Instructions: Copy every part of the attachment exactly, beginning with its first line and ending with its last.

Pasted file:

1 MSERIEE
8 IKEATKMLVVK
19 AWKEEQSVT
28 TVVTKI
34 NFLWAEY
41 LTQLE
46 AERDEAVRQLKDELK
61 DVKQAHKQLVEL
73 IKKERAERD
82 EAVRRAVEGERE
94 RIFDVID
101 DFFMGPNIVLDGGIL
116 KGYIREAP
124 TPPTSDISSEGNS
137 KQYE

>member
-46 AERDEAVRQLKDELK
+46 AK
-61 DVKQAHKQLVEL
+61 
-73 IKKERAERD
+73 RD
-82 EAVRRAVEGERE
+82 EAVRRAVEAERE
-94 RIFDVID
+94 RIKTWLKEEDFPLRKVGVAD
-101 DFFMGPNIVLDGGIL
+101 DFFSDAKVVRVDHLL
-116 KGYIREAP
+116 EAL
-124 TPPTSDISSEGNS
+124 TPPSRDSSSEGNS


1 MSERIEE
8 IKEATKMLVVK
19 AWKEEQSVT
28 TVVTKI
34 NFLWAEY
41 LTQLE
46 AERDEAVRQLKDELK
61 DVKQAHKQLVEL
73 IKKERAERD
82 EAVRRAVEGERE
94 RIFDVID
101 DFFMGPNIVLDGGIL
116 KGYIREAP
124 TPPTSDISSEGNS
137 KQYE

>member
-46 AERDEAVRQLKDELK
+46 AK
-61 DVKQAHKQLVEL
+61 
-73 IKKERAERD
+73 RD
-82 EAVRRAVEGERE
+82 EAVRRAVEAERE
-94 RIFDVID
+94 RIKTWLKEEDFPLRKVGVAD
-101 DFFMGPNIVLDGGIL
+101 DFFSDAKVVRVDHLL
-116 KGYIREAP
+116 EAL
-124 TPPTSDISSEGNS
+124 TPPSRDSSSEGNS